Role of School-based Physical Therapy:
A physical therapist’s expertise lies in assessment and treatment of human movement and impairment of movement due to disabling conditions. The school-based physical therapist addresses gross motor skills needed for a student to participate in their educational program and safely access their school environment. This may include skills such as traveling in the classroom and on school grounds, participating in recess, and getting on and off the school bus.
What is School Based Physical Therapy (PT)?
School-based physical therapists work with other professionals to help students with physical disabilities benefit from their special education. This includes activities during a school day, like moving throughout school grounds, sitting, standing in line or at the board, and moving in the classroom or through the building.
Who Provides School Based Physical Therapy?
Physical therapists and physical therapist assistants. Interventions may include:
Adapting school environments
Working with students on motor skills
Consulting with the IEP team on special equipment needed in the school setting
Collaborating with school staff and other professionals at school and in the community
What is the difference between School-based PT and Clinical (outpatient) PT?
School-based PT and clinical PT differ in the areas of:
Who determines eligibility for PT?
Scope of PT service
The distinction between school-based PT and clinical PT is confusing for many people. School-based PT is provided only to enable students with an IEP to access the educational program and benefit from instruction. The goal is to make the student available to instruction rather than to correct all motor deficiencies the student may have. The techniques used by PTs in the school system are often the same as those used in an outpatient setting, however, the goals must address the student’s educational needs.
Who makes a referral for school-based PT?
A referral is made when a school staff member identifies that a student is having difficulty safely accessing their school environment or participating in their school day. However, in the medical setting referral to physical therapy is usually by a physician or a parent who is concerned about a child’s development.
Who assesses a student’s need for physical therapy?
Once a referral is made and a meeting is held to determine the need for assessment, a physical therapist will assess the student in the educational setting. There are many ways a PT can assess the child to determine difficulties in the school setting:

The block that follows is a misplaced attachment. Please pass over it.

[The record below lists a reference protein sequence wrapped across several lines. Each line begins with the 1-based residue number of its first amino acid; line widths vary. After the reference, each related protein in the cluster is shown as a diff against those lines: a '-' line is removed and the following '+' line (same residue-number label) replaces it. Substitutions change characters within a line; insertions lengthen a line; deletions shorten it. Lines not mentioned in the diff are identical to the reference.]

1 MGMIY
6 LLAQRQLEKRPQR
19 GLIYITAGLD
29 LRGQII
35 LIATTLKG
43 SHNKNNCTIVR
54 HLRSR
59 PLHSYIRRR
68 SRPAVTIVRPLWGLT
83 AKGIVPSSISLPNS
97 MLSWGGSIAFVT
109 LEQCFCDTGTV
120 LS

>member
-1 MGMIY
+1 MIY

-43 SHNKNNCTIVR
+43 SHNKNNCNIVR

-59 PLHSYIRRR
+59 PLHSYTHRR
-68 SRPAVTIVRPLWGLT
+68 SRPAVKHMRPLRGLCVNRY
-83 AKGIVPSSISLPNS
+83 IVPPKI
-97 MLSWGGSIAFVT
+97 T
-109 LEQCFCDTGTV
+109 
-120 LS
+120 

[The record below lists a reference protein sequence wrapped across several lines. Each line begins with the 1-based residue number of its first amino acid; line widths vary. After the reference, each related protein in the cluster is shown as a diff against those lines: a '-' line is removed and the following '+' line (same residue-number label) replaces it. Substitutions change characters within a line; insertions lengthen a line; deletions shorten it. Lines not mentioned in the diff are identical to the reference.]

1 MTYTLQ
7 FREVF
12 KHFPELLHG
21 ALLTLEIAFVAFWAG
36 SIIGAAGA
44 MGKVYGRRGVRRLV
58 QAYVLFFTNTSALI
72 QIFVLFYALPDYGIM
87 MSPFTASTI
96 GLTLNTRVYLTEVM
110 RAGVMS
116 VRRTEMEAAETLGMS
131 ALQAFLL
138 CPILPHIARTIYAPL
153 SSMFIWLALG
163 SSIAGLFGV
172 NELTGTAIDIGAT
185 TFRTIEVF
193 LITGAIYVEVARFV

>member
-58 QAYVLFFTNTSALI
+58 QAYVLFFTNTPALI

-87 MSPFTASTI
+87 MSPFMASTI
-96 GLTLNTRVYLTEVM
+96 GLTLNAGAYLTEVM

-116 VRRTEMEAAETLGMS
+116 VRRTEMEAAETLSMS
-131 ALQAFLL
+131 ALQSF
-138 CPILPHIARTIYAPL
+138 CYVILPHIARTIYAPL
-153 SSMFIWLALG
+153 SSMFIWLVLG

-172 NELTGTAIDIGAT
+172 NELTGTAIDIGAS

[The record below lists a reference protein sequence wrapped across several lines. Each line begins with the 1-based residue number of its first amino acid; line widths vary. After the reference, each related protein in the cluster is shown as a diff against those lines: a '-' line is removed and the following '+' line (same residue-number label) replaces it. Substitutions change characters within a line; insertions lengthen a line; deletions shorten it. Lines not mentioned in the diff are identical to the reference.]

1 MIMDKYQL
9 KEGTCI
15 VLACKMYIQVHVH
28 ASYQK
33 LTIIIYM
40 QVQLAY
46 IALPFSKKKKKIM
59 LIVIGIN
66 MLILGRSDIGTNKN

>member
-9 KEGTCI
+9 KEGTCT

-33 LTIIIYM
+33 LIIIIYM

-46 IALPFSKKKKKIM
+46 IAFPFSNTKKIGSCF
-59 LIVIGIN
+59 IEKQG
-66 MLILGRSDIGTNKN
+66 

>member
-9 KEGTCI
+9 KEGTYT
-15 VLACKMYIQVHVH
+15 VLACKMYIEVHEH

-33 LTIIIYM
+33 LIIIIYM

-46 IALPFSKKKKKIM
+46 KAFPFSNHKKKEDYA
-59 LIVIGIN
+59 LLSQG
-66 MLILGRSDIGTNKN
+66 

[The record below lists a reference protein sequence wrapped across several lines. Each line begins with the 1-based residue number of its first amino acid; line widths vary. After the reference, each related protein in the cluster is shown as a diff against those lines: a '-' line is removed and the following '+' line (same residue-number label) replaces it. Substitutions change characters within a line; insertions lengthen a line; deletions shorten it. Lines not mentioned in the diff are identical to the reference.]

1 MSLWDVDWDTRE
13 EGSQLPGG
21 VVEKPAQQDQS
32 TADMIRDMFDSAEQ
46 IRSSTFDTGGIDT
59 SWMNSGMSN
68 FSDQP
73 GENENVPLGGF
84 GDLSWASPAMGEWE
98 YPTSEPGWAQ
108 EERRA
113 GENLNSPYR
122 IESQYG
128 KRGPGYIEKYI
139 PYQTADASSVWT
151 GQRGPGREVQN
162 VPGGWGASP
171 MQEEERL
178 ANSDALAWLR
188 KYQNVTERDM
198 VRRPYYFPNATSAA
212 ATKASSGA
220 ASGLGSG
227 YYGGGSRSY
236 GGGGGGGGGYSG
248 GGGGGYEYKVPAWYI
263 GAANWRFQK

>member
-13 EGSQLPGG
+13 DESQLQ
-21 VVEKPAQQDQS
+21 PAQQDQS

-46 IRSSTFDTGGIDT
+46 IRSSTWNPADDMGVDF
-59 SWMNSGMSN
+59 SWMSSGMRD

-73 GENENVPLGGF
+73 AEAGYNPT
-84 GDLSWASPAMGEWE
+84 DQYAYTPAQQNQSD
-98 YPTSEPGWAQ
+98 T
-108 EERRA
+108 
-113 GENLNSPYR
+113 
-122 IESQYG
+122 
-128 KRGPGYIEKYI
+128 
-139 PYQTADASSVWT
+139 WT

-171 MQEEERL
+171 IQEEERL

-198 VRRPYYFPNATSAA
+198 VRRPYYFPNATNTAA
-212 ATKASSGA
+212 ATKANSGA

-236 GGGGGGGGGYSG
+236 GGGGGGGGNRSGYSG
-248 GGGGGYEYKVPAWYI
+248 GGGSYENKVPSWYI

Concerns of teachers, parents, and other personnel
Observation of child in different school settings
Functional school assessments
Movement assessments and observations of a student’s balance, coordination, strength, and gross motor skills
Who determines need for school-based PT?
A child’s need for services is determined by a multidisciplinary team, with the recommendation of a licensed Physical Therapist. The team includes parents, educators, curriculum specialists, the student, and other service providers such as occupational and speech therapists. Team members review and discuss the available assessments, medical reports, and observations to determine the student’s needs and goals. If a child has goals that require the expertise of a physical therapist to safely access and/or participate in their special education, therapy services are provided as part of the child’s educational plan. Some children who receive outpatient physical therapy may not need school-based services to safely access and benefit from instruction.
The decision to discontinue therapy is determined by the IEP team and based on many factors. A student may be dismissed from physical therapy when the student no longer has a need for special education; when other school personnel can implement necessary intervention; or when a child can perform school tasks without therapy intervention.
School based therapy uses a team approach.
PT’s work closely with teachers and other school personnel so skills gained are integrated into the student’s educational program and daily routine.
PT’s work with other team members for inclusion in the classroom and other school settings such as the lunchroom, art, playground or PE class is promoted whenever possible
Parents have the opportunity to collaborate and learn strategies from the therapists to help their child.
How are services delivered?
School-based physical therapy may be delivered in a variety of ways:
One on one service with the student in the classroom or in a separate setting
In small groups or in co-treatment with another therapist or teacher
Consultatively by the therapist working with the teacher and school staff who instruct the child on a daily basis
Collaborating with educational staff to modify the child’s environment and daily school activities are often a part of school therapy.